Walt Whitman Speaks Out on Behalf of Dead Poets Regarding Appropriate Memorials
Opened in 1957, the Walt Whitman Bridge spans the Delaware River from Pennsylvania to New Jersey & is located near the city of Camden where Whitman lived.
We do not want to be a bridge, road
or interstate rest stop,
to be remembered
by impatient bottlenecks of cars
or roadside memorials of trash.
Who thought it an honor
to have rebar, cement & asphalt
be the metaphor for our lives?
We are not made by man,
We are made by chance,
our materials fugitive, unstable
What hubris to pretend otherwise.
Let our names instead be given
to clouds, or better, to the rain
that falls from them, reviving
our roads’ verges & median strips,
washing humanity’s windshields clean.
Night’s come early, settled in like a roosting bird
fluffed against the cold.
Outside my window, snow has replaced the known world
with a simpler version of itself
while inside, the fireplace sparks and glows,
reducing logs to chunks of red-hot cinder
so bright it hurts. I am alone,
listening to the fire spit and sizzle as it performs
its incendiary miracle, converting matter
to light. Why am I so far from what I seek?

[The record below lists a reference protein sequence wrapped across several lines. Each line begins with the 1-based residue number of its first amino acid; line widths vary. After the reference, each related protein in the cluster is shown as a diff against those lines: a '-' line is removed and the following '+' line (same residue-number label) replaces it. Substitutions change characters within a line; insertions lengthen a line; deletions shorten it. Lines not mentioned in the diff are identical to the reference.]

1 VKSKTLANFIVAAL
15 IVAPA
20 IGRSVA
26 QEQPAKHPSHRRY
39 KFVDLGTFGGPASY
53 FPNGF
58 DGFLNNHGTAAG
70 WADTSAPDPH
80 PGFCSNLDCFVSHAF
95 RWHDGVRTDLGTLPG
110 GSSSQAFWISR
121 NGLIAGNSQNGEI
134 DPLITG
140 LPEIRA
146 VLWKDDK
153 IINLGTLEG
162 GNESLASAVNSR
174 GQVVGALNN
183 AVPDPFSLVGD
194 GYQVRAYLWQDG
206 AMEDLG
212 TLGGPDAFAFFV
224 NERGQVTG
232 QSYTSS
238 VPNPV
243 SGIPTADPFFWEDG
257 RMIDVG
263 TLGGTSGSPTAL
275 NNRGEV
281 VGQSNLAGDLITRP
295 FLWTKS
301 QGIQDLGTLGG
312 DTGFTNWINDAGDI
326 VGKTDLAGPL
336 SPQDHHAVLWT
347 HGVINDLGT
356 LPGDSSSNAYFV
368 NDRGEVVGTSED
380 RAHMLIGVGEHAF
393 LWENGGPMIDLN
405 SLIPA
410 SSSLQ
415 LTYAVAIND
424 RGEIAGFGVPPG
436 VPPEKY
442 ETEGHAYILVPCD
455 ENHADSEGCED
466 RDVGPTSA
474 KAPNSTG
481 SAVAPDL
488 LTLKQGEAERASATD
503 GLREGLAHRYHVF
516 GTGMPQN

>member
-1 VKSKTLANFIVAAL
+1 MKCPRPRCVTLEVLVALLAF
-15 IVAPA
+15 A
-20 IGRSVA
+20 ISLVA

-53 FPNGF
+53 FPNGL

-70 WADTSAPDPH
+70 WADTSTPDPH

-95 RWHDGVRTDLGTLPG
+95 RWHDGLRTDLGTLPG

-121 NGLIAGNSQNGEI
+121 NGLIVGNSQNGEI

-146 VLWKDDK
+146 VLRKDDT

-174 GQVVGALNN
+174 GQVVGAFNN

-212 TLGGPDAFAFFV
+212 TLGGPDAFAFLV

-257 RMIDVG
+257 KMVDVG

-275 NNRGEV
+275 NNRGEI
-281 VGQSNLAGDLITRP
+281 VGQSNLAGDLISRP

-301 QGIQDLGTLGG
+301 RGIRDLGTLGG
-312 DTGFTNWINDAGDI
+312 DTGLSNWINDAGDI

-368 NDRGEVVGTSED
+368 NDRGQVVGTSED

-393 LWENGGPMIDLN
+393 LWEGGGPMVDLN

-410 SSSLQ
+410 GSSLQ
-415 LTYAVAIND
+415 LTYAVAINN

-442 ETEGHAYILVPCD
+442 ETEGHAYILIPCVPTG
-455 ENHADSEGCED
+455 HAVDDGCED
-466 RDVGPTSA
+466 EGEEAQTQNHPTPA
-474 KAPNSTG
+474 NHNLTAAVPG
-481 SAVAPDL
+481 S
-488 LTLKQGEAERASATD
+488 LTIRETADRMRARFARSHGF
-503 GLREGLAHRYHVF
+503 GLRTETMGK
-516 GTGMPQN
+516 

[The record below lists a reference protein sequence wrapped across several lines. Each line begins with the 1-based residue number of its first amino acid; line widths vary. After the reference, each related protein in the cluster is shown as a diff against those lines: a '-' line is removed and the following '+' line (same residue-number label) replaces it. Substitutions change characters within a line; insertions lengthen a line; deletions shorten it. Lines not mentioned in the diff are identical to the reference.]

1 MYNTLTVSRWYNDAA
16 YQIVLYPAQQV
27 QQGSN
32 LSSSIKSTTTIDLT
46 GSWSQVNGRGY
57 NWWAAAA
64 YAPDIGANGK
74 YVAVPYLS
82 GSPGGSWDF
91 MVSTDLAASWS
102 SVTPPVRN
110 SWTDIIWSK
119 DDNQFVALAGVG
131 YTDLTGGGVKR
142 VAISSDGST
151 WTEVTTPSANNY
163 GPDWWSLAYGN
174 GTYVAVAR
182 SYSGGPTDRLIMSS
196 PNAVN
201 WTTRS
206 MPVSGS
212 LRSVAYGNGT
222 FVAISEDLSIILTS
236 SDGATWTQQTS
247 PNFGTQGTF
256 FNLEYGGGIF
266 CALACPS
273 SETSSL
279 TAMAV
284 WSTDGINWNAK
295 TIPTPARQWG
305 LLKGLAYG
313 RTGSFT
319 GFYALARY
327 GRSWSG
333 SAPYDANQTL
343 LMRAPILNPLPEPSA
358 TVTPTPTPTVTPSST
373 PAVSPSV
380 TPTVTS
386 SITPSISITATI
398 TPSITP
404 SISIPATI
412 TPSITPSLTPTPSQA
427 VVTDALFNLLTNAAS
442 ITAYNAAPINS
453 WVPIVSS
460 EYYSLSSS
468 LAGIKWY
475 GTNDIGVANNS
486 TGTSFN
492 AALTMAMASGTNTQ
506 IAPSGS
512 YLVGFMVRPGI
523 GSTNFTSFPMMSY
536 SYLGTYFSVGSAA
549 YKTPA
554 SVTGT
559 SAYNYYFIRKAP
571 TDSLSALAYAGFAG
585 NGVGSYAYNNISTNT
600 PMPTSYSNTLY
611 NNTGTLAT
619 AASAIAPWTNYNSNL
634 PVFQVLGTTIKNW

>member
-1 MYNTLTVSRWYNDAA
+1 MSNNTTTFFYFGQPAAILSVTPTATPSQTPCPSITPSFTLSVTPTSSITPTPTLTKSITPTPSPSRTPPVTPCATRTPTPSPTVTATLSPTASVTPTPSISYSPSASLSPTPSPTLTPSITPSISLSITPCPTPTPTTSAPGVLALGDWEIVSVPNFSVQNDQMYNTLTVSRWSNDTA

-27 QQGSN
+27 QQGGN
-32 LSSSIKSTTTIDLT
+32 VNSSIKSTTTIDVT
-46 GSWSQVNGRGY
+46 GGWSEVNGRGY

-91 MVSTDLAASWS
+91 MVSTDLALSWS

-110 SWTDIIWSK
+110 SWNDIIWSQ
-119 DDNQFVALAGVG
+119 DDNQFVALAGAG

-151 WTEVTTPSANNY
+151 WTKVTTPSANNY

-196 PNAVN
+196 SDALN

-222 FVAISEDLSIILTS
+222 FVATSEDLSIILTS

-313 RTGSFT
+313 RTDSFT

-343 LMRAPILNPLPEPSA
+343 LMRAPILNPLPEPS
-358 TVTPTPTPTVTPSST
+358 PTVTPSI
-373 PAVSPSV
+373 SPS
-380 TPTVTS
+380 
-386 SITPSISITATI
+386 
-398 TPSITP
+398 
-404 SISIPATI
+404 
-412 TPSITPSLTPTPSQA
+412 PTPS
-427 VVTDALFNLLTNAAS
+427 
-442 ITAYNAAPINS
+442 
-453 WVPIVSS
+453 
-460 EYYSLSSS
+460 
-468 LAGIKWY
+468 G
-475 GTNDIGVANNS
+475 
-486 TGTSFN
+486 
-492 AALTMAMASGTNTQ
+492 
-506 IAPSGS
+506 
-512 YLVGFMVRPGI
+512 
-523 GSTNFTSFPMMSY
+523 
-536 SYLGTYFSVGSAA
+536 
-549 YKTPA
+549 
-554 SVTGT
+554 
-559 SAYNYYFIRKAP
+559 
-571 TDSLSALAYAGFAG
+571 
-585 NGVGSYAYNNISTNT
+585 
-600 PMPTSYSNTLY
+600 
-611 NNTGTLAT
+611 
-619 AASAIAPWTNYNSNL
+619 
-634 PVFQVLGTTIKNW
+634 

Why is it so hard to still this yearning?
I’m not the only one. We all burn,
trying to return to our origin, even the stars,
far above this small house
tucked in the corner of this tidy neighborhood
on the outskirts of this snow-stilled town.
Their burning reaches me across the frozen
distances, long after they’ve gone.
It’s grey outside
and somewhere a lawn mower
is making its rounds
over the last stubborn
blades of grass.
Such a bland cottony grey.
Not ash or charcoal
but something in between—
the color of never quite being
what you’re supposed to be.
Unlike the sycamore in the yard
whose purpose is clear.
Come fall, it seals off the vessels
joining leaf to twig and frees itself
of its summer residue
to stand bare boned
and braced for winter.
I want to be as decisive as that
as guilt free in my leafing and cleaving.
But choices make things grey—
as grey as this muted sky
above the single-minded drone
of the lawn mower, doing exactly
what it’s meant to do.
Deidra Greenleaf Allan has been published in American Poetry Review, Poetry Miscellany, Puerto del Sol, West Branch, and Quartet Journal, among other print and online journals. In 2001, she was selected as Montgomery County (PA) Poet Laureate by Robert Hass. She has received a Leeway Emerging Artist Award and was a finalist for a Pew Fellowship in poetry. One of her poems was selected in 2012 by Musehouse for its Poem of Hope poster.